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Environmental Health

, 13:86

First Online: 23 October 2014Received: 26 June 2014Accepted: 14 October 2014DOI: 10.1186-1476-069X-13-86

Cite this article as: Björk, J., Rittner, R. & Cromley, E. Environ Health 2014 13: 86. doi:10.1186-1476-069X-13-86


BackgroundAvailable evidence suggest that perceptions or ratings of the neighborhood, e.g. as being green, walkable or noisy, are important for effects on health and wellbeing, also after controlling for objective measures of identical or similar features. When evaluating effects of the perceived environment, it is important that measurement properties and the reliability of the environmental ratings are evaluated before decisions about how these ratings should be handled in the statistical analyses are made. In this paper we broaden the usage of two association measures, the well-known kappa statistic and the novel colocation quotient CLQ, to studies of inter-rater reliability and of associations between different categorical ratings in spatial contexts.

MethodsWe conducted reliability analysis of a survey instrument for assessing perceived greenness at geographical point locations, here the close outdoor environment within 5–10 minutes walking distance from home. Data were obtained from a public health survey conducted in 2008 in Scania, southern Sweden n =27 967 participants.

ResultsThe results demonstrate the usefulness of kappa and CLQ as tools for assessing reliability and measurement properties of environmental rating scales when used at geographical point locations. We further show that the two measures are interchangeable, i.e. kappa can be accurately approximated from CLQ and vice versa, but can be used for somewhat different purposes in reliability analyses. Inter-rater reliability between the nearest neighbors was demonstrated for all five items of the evaluated instrument for assessing perceived greenness, albeit with clear differences across the items.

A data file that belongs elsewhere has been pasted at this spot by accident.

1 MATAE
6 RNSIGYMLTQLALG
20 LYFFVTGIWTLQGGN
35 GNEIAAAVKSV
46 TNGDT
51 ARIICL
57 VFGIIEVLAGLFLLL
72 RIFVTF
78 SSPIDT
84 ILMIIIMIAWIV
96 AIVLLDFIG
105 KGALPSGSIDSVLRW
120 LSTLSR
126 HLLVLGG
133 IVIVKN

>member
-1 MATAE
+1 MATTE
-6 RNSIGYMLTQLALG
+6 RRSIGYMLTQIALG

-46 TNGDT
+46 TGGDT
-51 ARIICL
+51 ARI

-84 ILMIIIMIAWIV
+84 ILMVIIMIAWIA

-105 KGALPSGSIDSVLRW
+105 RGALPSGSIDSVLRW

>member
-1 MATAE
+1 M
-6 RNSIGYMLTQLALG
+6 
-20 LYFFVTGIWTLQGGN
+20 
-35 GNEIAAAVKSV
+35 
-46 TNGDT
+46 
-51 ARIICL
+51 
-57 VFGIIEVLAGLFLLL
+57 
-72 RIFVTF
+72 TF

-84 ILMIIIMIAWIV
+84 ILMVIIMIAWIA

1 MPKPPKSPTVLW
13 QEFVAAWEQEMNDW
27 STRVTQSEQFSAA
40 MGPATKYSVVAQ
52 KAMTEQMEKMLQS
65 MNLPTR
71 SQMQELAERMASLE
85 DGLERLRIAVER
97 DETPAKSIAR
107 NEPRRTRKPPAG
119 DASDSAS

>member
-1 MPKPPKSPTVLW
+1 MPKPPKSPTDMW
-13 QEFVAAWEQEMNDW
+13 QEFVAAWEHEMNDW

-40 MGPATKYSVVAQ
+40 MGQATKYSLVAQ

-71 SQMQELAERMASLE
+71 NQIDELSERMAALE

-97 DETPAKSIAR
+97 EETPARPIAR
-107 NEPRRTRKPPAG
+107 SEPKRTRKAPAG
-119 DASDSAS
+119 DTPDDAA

ConclusionReliability analysis employing kappa and CLQ can be used as a basis for informed decisions about, for instance, how dichotomizations of the ratings should be defined and how missing or indefinite ratings should be handled. Such reliability analyses can thus serve as guidance for subsequent epidemiological studies of associations between environmental ratings, health and wellbeing.

KeywordsEpidemiologic methods Spatial analysis Reproducibility of results Statistics as topic Perceived greenness AbbreviationCLQColocation quotient.

Electronic supplementary materialThe online version of this article doi:10.1186-1476-069X-13-86 contains supplementary material, which is available to authorized users.

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Author: Jonas Björk - Ralf Rittner - Ellen Cromley

Source: https://link.springer.com/


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